Pygmalion by George Bernard Shaw

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Summative blog October 18, 2008

Filed under: Uncategorized — amberansley92 @ 2:34 am

I enjoyed this play very much. The characters were well developed and I loved the character of Eliza, she was very personable. It left you wanting Eliza and Higgins to get married. It was well written, though he did not use apostrophes in conjunctions at all. Over all it was excellent and I can see why it is a classic, I loved it as much as I do the movie version, My Fair Lady. I am a big fan of Cinderella stories.

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Filed under: Uncategorized — amberansley92 @ 2:16 am

There was a scene in the play in which Professor Higgins is experimenting to see how Eliza will do around others of high society and if she can fool them. She does an excellent job of this except for a few times. Once when she refers to her aunt’s death, she asserts that Eliza’s family “done her in.”  The visitors however do not understand this phrase so Higgins quickly plays it off as being the new small talk. They believe him and think Eliza to be very up to date. The daughter even leaves saying “such bloody nonsense” believing that to be fashionable small talk as well. This was interesting because it really could have been “the new small talk”, I say lots of things that my mom doesn’t know or used a different word. For example she says going steady when I say going out.

 

Filed under: Uncategorized — amberansley92 @ 2:04 am

I found the title to be very interesting. It is in reference to the Greek myth. Most readers will assume that Eliza and Henry Higgins will marry after the story is over, and when you read it you want them to get together, but Shaw never clearly states that they love each other. George Bernard Shaw always got irritated when audience members that had seen the play wanted him to end it with the two main characters in love. In the original movie they actually changed the ending so that Henry and Eliza are together. However Shaw’s reaction proves that he clearly wanted them to stay separate as the ‘creator’ and the ‘creation’. Why then did he name it after a story in which the sculptor falls in love with the statue?

I wonder if it was because he wrote it so that his lover the actress could play Eliza but he did not want her to act as though she loved another on stage and possibly kiss the actor playing Higgins.

 

Filed under: Uncategorized — amberansley92 @ 1:31 am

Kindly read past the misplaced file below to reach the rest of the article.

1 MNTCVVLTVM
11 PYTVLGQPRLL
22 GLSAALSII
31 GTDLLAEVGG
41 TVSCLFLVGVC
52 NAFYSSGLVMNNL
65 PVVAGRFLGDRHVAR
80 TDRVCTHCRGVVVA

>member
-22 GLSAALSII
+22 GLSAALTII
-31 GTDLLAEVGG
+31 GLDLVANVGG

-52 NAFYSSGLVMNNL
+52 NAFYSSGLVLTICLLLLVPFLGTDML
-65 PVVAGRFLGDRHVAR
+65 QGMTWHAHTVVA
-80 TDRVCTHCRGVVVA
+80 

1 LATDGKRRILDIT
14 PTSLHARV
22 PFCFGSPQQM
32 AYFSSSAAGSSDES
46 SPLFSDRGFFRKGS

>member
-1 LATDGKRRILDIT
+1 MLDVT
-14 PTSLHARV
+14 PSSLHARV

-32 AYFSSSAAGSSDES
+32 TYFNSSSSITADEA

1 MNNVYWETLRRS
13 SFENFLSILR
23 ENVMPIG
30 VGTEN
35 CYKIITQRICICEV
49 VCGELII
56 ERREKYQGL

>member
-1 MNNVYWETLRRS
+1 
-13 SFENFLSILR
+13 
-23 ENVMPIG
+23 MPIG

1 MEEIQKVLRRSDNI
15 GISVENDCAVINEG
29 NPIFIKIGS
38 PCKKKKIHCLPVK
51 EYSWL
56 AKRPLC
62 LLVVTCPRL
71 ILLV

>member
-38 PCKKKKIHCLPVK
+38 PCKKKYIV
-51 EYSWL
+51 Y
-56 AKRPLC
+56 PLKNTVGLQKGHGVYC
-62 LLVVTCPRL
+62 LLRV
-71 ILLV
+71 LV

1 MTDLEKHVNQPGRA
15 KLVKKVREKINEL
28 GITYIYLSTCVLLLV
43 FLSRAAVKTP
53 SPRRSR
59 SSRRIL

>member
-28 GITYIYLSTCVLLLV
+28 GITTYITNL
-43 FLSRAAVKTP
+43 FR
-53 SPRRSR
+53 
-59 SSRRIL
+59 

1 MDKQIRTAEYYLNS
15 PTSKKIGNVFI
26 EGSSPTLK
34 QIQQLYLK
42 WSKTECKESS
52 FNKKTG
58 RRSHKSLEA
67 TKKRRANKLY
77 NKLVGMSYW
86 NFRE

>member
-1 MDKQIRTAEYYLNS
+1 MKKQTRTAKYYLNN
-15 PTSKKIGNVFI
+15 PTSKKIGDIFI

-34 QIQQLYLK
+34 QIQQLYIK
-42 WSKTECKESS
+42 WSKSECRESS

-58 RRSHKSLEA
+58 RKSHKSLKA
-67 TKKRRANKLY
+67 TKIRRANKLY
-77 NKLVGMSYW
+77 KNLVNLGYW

I found it very interesting that this play was the classic Cinderella story that everyone always enjoys. It is the story of an average girl being completely transformed into a high class lady. Of course this is accompanied by the part that everyone always loves, where she gets all dressed up at the end in a beautiful gown with diamond jewelry. There are many stories and movies today that have this same aspect such as Pretty Woman and Princess Diaries and many, many others.

 

Literary Devices

Filed under: Uncategorized — amberansley92 @ 1:09 am

The Title Pygmalion is symbolism; it is in reference to the Greek myth of the sculptor falling in love with his creation. It is symbolic towards the relationship between Henry Higgins and Eliza Doolittle.

When Higgins first agrees to teach Eliza and have her stay there with him, Mrs. Pearce (the housekeeper) is unhappy with this and asks him what his plan is for her after he has made her into a lady. This is the same point his mother, Mrs. Higgins, brings up later. Both of these are foreshadowing because later, after she is indeed transformed into a lady, Eliza herself questions what is to happen to her.

In the beginning of the play upon seeing Eliza on the street Professor Higgins says, “Well sir, in three months I could pass that flower girl off as a duchess at an ambassador’s garden party.” This also is foreshadowing because he later does just that.

 

Publication Information October 17, 2008

Filed under: Uncategorized — amberansley92 @ 11:51 pm

Pygmalion was published in 1916. It was performed at His Majesty’s Theatre in London and there it was well received except for the repetition of the word bloody (this was the first cursing in a play performed there ever). In 1938 it was made into a movie in which it followed the play exactly. In 1964 it was adapted by Warner Brothers into the more widely known movie My Fair Lady starring Audrey Hepburn. This was actually directed by Jack Warner himself. This however followed the play extremely closely with the exceptions of a few extra lines here and there and some added scenes. These differences are seen by the title being changed to My Fair Lady as opposed to Pygmalion.

 

October 14, 2008

Filed under: Uncategorized — amberansley92 @ 2:14 pm

“Remember that is your handkerchief and that is your sleeve. Don’t mistake one for the other if you wish to be a lady in a shop.”

I found this quote to be very funny because I can relate to it. Every week my sister and I go horseback riding, and when we do she carries a handkerchief with her to pat her face when she sweats. I always tease her and call her a pansy for using her handkerchief when she has a perfectly good sleeve. She says it is ladylike that way but my response is always that she is on the back of a horse, be a real cowgirl!